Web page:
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Police strategy to reduce Māori over-representation in crime statistics met with scepticism


The police hope a new strategy will bring down Māori over-representation in criminal justice statistics.

Police car. (File photo) Source: NZ Police

But commentators say the proof will be in the pudding, and that Māori distrust of police remains high.

Te Huringa o Te Tai is a refreshed version of The Turning of The Tide strategy, released in 2012.

That earlier version set ambitious targets for reducing the over-representation of Māori in the criminal justice system.

But the results weren’t what police hoped for. Their aim to cut first time offenders by 10 per cent failed without shifting the numbers at all, and a goal to slash re-offending actually ended with a modest increase.  

“For whatever reason, they didn’t reach the outcomes or the aspirations that they set out in that strategy, and this is a reaffirmation and commitment to that strategy,” says Julia Whaipooti, a justice reform advocate who is part of an independent advisory group appointed by Justice Minister Andrew Little. The most headline-grabbing goal of the new strategy is a 25 per cent reduction in Māori re-offending by 2025.

“It’s admirable and right for the police to set a target because it makes them accountable… because in order to reach that, they’re going to have to change the way that they practice.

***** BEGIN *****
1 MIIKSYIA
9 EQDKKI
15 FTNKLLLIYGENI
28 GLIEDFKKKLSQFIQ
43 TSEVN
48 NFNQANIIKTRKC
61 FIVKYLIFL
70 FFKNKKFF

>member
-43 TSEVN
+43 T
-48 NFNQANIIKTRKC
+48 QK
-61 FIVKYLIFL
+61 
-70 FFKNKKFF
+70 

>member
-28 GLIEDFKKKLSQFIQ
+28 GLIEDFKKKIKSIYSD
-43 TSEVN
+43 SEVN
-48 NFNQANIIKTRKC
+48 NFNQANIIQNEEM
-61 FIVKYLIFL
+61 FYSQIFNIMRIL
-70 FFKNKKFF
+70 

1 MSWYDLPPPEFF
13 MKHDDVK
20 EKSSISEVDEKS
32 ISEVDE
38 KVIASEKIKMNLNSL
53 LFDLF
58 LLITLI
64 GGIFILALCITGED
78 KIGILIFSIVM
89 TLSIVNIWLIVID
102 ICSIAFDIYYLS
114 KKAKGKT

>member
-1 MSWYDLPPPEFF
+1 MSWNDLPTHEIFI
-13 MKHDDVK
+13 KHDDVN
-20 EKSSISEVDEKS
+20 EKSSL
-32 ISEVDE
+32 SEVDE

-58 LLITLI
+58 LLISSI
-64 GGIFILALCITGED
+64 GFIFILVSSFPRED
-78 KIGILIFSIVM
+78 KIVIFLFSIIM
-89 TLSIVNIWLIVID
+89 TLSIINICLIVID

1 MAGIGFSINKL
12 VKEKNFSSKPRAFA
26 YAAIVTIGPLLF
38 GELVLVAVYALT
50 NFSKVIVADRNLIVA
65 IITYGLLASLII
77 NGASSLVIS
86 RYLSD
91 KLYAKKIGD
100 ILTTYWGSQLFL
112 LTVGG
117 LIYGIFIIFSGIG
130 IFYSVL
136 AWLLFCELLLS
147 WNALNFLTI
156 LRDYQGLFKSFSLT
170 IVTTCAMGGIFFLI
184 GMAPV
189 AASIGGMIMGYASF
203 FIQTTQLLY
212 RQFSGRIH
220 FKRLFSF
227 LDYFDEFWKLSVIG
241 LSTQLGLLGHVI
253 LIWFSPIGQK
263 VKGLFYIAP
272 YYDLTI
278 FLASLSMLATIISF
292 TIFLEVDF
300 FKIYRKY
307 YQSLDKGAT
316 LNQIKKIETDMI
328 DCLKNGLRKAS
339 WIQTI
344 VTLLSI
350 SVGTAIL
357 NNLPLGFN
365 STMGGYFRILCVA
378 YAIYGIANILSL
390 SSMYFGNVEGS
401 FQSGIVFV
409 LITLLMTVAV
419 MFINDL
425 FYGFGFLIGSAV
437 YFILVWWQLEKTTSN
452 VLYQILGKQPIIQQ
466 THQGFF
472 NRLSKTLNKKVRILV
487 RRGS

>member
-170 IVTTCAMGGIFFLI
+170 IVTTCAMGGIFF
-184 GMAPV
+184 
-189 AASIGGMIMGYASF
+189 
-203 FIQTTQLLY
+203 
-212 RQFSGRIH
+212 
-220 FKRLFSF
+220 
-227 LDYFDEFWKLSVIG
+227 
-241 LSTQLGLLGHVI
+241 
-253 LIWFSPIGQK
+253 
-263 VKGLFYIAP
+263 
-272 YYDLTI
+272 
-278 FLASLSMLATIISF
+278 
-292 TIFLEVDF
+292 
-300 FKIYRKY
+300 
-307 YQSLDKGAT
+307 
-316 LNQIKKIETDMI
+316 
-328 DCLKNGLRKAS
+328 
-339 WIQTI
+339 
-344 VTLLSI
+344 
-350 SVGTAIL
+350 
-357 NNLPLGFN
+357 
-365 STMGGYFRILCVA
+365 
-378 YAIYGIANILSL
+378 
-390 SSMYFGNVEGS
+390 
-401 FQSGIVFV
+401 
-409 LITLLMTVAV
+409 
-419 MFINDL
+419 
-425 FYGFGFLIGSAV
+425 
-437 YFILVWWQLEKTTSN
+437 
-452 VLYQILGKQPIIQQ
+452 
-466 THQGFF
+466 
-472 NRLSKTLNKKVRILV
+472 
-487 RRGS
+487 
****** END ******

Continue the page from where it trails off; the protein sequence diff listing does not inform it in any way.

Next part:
“The one thing I’d be critical about that is that it puts it on Māori … in order to do that, the onus needs to be on police to change how they practise, where they patrol, and how they exercise discretion.”

Among the other aims of Te Huringa o Te Tai is improving public trust in the police, particularly among Māori.

“Building that trust is not going to happen by writing in a strategy, ‘we’re going to rebuild trust with Māori.

“The Urewera raids were only 10 years ago, Ihumātao was this year, and we saw the police response there.

“The police actions have always contradicted what they say they want to do.”

The strategy makes clear the impact of colonisation and historical trauma on Māori, and says addressing the “underlying causes” of poor outcomes is paramount to making a meaningful difference.

“I guess the issue though is when you limit it, what can often happen is you have police or a crown agency saying, ‘colonisation happened so that means there are more Māori that come into here’, and that’s beyond their control.

“We don’t want to negate responsibility.”

When releasing the new strategy, police deputy commissioner Wally Haumaha spoke of the success of iwi panels, as an alternative to the criminal justice system for some crimes.

Some iwi leaders also expressed optimism that the strategy showed a real commitment from police to turn the numbers around.

But Whaipooti says the introduction of armed police patrol trials flies in the face of what the police strategy sets out, by introducing armed police in areas with predominantly brown populations.

“This seems really contradictory in terms of what the police actions are showing, to what their strategy says that they’re doing.

“The strategy comes out and says we want to work differently with Māori… and then at the same time, they release a policy which has not done any of that.”

rnz.co.nz